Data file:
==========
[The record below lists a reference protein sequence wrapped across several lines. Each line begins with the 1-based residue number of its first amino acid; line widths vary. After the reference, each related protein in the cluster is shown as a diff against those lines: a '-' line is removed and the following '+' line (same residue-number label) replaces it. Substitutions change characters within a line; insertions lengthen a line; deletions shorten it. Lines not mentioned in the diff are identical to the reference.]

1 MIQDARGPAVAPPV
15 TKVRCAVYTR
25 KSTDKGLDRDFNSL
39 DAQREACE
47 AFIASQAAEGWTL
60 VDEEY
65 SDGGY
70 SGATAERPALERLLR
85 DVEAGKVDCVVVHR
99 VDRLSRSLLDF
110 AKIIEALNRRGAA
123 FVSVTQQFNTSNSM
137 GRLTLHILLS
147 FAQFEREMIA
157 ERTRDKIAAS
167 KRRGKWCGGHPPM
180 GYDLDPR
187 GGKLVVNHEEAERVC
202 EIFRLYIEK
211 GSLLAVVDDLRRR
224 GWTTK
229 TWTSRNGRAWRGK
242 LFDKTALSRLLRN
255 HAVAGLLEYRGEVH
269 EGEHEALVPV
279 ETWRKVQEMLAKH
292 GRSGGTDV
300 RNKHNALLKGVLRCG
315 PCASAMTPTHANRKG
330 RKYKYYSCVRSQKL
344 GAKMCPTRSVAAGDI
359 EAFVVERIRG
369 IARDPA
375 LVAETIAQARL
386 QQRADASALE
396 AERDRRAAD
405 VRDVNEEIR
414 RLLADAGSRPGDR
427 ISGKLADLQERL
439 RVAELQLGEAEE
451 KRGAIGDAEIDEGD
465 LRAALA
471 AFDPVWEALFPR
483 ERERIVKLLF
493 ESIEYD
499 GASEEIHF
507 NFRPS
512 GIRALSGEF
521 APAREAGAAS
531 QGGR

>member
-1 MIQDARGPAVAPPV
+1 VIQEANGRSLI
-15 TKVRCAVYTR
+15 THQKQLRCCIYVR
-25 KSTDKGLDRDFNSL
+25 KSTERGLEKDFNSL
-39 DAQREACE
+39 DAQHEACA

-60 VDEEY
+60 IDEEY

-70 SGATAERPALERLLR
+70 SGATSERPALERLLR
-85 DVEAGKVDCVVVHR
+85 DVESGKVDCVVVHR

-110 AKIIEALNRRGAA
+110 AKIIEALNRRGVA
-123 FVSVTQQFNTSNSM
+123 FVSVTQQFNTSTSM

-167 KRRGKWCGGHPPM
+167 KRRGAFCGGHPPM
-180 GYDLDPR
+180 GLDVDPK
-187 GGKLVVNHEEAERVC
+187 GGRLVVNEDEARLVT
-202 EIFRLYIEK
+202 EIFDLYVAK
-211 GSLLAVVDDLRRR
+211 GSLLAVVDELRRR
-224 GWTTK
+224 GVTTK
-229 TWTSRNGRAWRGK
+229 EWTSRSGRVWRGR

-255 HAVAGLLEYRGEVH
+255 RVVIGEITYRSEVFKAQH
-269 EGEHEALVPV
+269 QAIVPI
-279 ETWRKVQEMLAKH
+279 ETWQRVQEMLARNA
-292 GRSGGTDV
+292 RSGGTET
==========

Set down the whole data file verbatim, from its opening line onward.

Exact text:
[The record below lists a reference protein sequence wrapped across several lines. Each line begins with the 1-based residue number of its first amino acid; line widths vary. After the reference, each related protein in the cluster is shown as a diff against those lines: a '-' line is removed and the following '+' line (same residue-number label) replaces it. Substitutions change characters within a line; insertions lengthen a line; deletions shorten it. Lines not mentioned in the diff are identical to the reference.]

1 MIQDARGPAVAPPV
15 TKVRCAVYTR
25 KSTDKGLDRDFNSL
39 DAQREACE
47 AFIASQAAEGWTL
60 VDEEY
65 SDGGY
70 SGATAERPALERLLR
85 DVEAGKVDCVVVHR
99 VDRLSRSLLDF
110 AKIIEALNRRGAA
123 FVSVTQQFNTSNSM
137 GRLTLHILLS
147 FAQFEREMIA
157 ERTRDKIAAS
167 KRRGKWCGGHPPM
180 GYDLDPR
187 GGKLVVNHEEAERVC
202 EIFRLYIEK
211 GSLLAVVDDLRRR
224 GWTTK
229 TWTSRNGRAWRGK
242 LFDKTALSRLLRN
255 HAVAGLLEYRGEVH
269 EGEHEALVPV
279 ETWRKVQEMLAKH
292 GRSGGTDV
300 RNKHNALLKGVLRCG
315 PCASAMTPTHANRKG
330 RKYKYYSCVRSQKL
344 GAKMCPTRSVAAGDI
359 EAFVVERIRG
369 IARDPA
375 LVAETIAQARL
386 QQRADASALE
396 AERDRRAAD
405 VRDVNEEIR
414 RLLADAGSRPGDR
427 ISGKLADLQERL
439 RVAELQLGEAEE
451 KRGAIGDAEIDEGD
465 LRAALA
471 AFDPVWEALFPR
483 ERERIVKLLF
493 ESIEYD
499 GASEEIHF
507 NFRPS
512 GIRALSGEF
521 APAREAGAAS
531 QGGR

>member
-1 MIQDARGPAVAPPV
+1 VIQEANGRSLI
-15 TKVRCAVYTR
+15 THQKQLRCCIYVR
-25 KSTDKGLDRDFNSL
+25 KSTERGLEKDFNSL
-39 DAQREACE
+39 DAQHEACA

-60 VDEEY
+60 IDEEY

-70 SGATAERPALERLLR
+70 SGATSERPALERLLR
-85 DVEAGKVDCVVVHR
+85 DVESGKVDCVVVHR

-110 AKIIEALNRRGAA
+110 AKIIEALNRRGVA
-123 FVSVTQQFNTSNSM
+123 FVSVTQQFNTSTSM

-167 KRRGKWCGGHPPM
+167 KRRGAFCGGHPPM
-180 GYDLDPR
+180 GLDVDPK
-187 GGKLVVNHEEAERVC
+187 GGRLVVNEDEARLVT
-202 EIFRLYIEK
+202 EIFDLYVAK
-211 GSLLAVVDDLRRR
+211 GSLLAVVDELRRR
-224 GWTTK
+224 GVTTK
-229 TWTSRNGRAWRGK
+229 EWTSRSGRVWRGR

-255 HAVAGLLEYRGEVH
+255 RVVIGEITYRSEVFKAQH
-269 EGEHEALVPV
+269 QAIVPI
-279 ETWRKVQEMLAKH
+279 ETWQRVQEMLARNA
-292 GRSGGTDV
+292 RSGGTET